WASHINGTON ― F-35 costs are ballooning because Lockheed Martin is failing to deliver parts to the military that are ready to be installed, maintenance personnel told an ongoing House Oversight and Reform Committee probe.
The panel’s chairwoman, Rep. Carolyn Maloney, and others said in a June 18 letter to Lockheed’s new chief executive, James Taiclet, that the Department of Defense faces “excess costs” because it “must divert personnel to troubleshoot these issues and use extensive workarounds to keep F-35 planes flying.”
Because of these issues, DoD has spent more than $300 million in added labor costs since 2015, and it expects to pay $55 million per year if Lockheed does not resolve them, according to government investigations. Lawmakers expressed fears that the problem will “grow and become more challenging” as the F-35 fleet expands.
Maloney, with the other signatories ― Rep. Stephen Lynch, who chairs the panel’s national security subpanel, and Reps. Jackie Speier and Ro Khanna ― called on Lockheed to resolve the problems quickly. They also called out the software system that supports the F-35, called the Autonomic Logistics Information System or ALIS.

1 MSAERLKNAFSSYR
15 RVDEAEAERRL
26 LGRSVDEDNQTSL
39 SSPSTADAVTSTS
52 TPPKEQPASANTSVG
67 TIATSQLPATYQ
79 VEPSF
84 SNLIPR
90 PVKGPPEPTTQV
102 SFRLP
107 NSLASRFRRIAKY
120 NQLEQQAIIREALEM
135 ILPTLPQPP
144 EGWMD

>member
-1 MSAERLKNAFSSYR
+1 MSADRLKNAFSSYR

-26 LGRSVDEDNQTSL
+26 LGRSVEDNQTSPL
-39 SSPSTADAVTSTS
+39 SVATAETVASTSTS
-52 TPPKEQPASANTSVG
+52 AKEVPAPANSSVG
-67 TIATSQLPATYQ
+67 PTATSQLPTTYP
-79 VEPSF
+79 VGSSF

“The military is spending tens of millions of dollars a year to overcome unresolved issues with the system Lockheed Martin built and maintains to track spare parts for the F-35,” they said. “It is imperative that Lockheed Martin be held accountable for meeting its contractual obligations and that taxpayer money is spent efficiently and effectively.”
The lawmakers made an extensive demand for Taiclet to provide internal documents by June 30 ― including emails and analyses ― related to the logging problems and Lockheed’s efforts to correct them .
Lockheed “will provide all relevant information to the House Government and Reform Committee detailing the continued affordability and success of the F-35 program,” company spokesman Brett Ashworth said in a statement. “Lockheed Martin has made several improvements to automation and enhanced supplier accountability processes that are reducing costs and improving performance.”